In 2011, Lee Iacocca ’45 challenged Lehigh alumni and friends to match a $5 million endowment grant that he provided for students to gain life-changing international internship experiences.
Since then, 43 donors have been inspired to “answer the call” and have collectively doubled the fund that will ensure opportunities of real-world global learning for students in perpetuity.
“After this summer, more than 200 students will have enhanced their global leadership skills as a result of our collective philanthropy over the past four years. They will have conducted research, developed sustainability projects, and initiated engineering solutions in international destinations like China, Ghana, Kyrgyzstan and Macedonia,” said Iacocca, whose advocacy in students gaining an international working experience will provide them with a serious competitive edge in the job market.
International internships have become one of the most important components of a 21st century education. Employers are relying more and more on graduates with an international skill set who can work and lead in a collaborative world. Internships provide students with the experiences needed to meet this increasing demand.
“Today, 40 percent of Lehigh students participate in a study abroad or international internship program,” said Interim President Kevin Clayton ’84 ’13P. “The generosity of Lee Iacocca and others has positioned Lehigh to stay in the forefront of preparing students to lead in global careers.”
A range of projects and countries
Interns build know-how in a wide range of projects at a variety of companies, corporations, research universities, government organizations and NGOs. They have traveled to countries in Europe, Asia, Latin America and the Middle East.
Mathematics major Kevin Basek ’15 worked last summer for an NGO called Romea in the Czech Republic, where he focused on improving the sustainability of the non-profit organization.
“Living and working abroad opens doors to many situations that simply are not possible in the United States. This internship provided me with the opportunity to build a broader perspective and learn to enter new situations with a more open-minded approach,” Basek said.
Interns are selected through a highly competitive campus-wide application process. Preference is given to those who demonstrate financial need or who have only traveled within the United States. Iacocca’s initial gift enabled ten interns to work abroad in 2012. Because of the increase in funding from other donors, 68 interns travelled to 23 countries in 2014 to immerse themselves in the culture, language, and customs of their destination. As of this summer, the endowment fund will now allow 85 students to participate annually.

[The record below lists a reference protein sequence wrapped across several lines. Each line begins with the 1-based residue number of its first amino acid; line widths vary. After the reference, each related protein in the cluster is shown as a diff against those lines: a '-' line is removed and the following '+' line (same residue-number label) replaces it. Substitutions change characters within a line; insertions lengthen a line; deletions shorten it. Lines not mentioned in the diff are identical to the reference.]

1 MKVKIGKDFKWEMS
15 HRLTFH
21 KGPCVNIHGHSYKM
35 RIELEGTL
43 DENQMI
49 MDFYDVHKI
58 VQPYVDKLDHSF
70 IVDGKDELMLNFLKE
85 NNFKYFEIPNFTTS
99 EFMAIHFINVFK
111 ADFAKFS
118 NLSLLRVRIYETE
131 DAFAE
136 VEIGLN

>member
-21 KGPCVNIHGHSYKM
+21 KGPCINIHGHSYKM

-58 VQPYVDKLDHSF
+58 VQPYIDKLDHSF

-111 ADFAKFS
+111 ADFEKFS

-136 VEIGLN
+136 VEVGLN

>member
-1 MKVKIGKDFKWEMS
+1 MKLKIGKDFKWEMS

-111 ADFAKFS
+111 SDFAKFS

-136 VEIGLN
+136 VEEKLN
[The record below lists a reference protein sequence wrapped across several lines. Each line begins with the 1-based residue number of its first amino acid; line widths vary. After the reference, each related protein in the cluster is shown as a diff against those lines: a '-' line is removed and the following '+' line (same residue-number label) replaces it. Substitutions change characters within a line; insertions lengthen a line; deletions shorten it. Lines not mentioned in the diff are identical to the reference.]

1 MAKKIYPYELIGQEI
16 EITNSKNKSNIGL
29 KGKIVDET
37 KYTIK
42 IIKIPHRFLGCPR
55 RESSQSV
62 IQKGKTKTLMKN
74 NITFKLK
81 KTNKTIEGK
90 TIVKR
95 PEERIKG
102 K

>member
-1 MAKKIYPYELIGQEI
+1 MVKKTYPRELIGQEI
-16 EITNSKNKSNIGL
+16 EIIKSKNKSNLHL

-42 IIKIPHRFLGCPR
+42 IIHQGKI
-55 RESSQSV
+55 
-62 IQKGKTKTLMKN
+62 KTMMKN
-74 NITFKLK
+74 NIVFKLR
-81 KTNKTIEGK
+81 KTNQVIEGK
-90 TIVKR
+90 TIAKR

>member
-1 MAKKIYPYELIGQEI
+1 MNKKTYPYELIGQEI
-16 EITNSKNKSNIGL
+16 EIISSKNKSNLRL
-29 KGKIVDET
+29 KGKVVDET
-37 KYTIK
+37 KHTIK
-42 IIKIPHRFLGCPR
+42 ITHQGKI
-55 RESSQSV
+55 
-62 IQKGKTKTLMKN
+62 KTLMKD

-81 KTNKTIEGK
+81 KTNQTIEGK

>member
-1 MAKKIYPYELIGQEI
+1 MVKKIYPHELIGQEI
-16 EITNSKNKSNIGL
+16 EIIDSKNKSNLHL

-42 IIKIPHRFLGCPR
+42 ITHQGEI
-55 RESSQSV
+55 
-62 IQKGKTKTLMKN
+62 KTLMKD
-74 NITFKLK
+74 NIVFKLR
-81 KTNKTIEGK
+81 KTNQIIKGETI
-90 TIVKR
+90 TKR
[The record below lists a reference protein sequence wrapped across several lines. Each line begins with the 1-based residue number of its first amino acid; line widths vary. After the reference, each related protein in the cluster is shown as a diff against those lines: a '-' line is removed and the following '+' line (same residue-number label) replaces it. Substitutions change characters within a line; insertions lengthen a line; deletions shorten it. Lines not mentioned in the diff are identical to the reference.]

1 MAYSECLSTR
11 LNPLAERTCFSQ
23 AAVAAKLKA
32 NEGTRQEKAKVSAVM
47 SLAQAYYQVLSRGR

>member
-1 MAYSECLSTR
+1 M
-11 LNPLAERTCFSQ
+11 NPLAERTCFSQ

“When students learn across borders they are able to harness bright ideas from around the world. International internships help students to think differently about learning, living, and working in foreign countries. They in turn, become the well-rounded, global employees that we need in today’s marketplace,” said Iacocca challenge donor Jefferson Allen ’67.
Arthur C. Tauck Jr. ’53 ’79P is another of the generous donors who contributed to Iacocca’s challenge. Tauck also created his own fund—the Tauck Scholars Fund, which provides support for students’ international internship experiences.
“International internships offer students two very important facets—a challenge and an opportunity, both of which I have never been able to resist,” said Tauck. “The challenge to live and work away from home, communicate in a different language, and navigate on foreign soil prepares students to take risks.
“I am thrilled to provide students with the wonderful opportunity to develop global competencies through these enriching experiences.”
To date, more than $10 million has been secured to provide additional international work opportunities to Lehigh students. For more information on making an impact by supporting international internships, contact Dionne Jackson at 610-759-2515 or firstname.lastname@example.org.
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Lee Iacocca ’45, an honorary member of the Lehigh Board of Trustees, recently received the Lehigh Alumni Award, the highest honor bestowed on an alumnus, for his many years of service, loyalty and dedication to the university.
Iacocca earned his B.S. in industrial engineering from Lehigh and was awarded an honorary doctorate of engineering degree from the university in 1969.
In 1985, he led the fundraising effort to obtain what would become the 742-acre Mountaintop Campus from Bethlehem Steel. In 1997, he founded the Iacocca Institute at the university that is dedicated to increasing the global competitiveness of American organizations.
In 2010, Iacocca was awarded the Distinguished Alumni Award by Lehigh’s Department of Industrial and Systems Engineering.